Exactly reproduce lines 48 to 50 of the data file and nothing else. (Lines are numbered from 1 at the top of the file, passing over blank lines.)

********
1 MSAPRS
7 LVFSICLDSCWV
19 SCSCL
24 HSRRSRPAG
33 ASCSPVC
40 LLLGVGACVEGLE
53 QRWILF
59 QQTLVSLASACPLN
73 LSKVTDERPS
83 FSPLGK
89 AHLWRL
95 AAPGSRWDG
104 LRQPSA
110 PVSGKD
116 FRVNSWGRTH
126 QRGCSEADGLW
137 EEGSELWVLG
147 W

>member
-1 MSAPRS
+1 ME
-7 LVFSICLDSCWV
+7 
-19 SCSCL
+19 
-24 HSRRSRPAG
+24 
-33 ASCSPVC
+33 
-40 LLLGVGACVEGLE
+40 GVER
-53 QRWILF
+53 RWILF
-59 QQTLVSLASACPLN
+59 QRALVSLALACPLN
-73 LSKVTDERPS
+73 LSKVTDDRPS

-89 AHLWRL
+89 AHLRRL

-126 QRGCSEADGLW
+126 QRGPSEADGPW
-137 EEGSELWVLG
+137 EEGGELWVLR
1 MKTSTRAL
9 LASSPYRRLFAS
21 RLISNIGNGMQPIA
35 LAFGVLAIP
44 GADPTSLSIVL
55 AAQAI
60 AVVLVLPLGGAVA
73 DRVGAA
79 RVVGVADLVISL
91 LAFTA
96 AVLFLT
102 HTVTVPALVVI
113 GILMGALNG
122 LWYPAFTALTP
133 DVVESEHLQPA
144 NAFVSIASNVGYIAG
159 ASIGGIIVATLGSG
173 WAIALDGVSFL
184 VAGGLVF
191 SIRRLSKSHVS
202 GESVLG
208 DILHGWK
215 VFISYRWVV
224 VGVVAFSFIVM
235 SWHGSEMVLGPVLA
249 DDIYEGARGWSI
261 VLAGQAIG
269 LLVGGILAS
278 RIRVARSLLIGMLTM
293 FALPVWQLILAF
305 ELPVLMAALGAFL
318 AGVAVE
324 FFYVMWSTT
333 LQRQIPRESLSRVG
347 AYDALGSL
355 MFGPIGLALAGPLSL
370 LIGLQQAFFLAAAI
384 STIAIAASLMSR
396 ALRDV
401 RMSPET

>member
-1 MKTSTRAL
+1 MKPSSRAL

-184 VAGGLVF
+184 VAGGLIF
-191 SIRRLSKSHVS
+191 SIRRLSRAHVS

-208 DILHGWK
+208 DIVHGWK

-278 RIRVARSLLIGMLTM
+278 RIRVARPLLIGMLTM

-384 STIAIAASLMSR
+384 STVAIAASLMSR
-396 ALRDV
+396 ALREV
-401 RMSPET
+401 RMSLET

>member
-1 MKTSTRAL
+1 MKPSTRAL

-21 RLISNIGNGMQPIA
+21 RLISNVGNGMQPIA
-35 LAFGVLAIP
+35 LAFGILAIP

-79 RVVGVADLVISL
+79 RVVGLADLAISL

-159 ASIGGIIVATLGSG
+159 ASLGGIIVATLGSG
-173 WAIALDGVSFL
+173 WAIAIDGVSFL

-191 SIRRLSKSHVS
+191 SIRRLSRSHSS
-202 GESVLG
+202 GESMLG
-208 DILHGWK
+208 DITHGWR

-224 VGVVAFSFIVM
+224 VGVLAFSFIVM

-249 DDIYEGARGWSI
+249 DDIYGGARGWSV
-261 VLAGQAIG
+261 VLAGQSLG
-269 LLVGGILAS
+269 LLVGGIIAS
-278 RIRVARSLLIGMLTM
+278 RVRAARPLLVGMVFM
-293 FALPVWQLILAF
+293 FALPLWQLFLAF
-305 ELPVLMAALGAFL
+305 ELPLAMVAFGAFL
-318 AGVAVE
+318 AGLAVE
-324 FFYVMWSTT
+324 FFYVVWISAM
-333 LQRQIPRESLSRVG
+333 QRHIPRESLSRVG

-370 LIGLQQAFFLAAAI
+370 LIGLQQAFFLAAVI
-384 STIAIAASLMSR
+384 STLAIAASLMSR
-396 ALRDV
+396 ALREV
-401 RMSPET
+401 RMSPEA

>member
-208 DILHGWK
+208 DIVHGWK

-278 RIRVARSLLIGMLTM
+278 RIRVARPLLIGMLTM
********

44 GADPTSLSIVL
55 AAQAI
60 AVVLVLPLGGAVA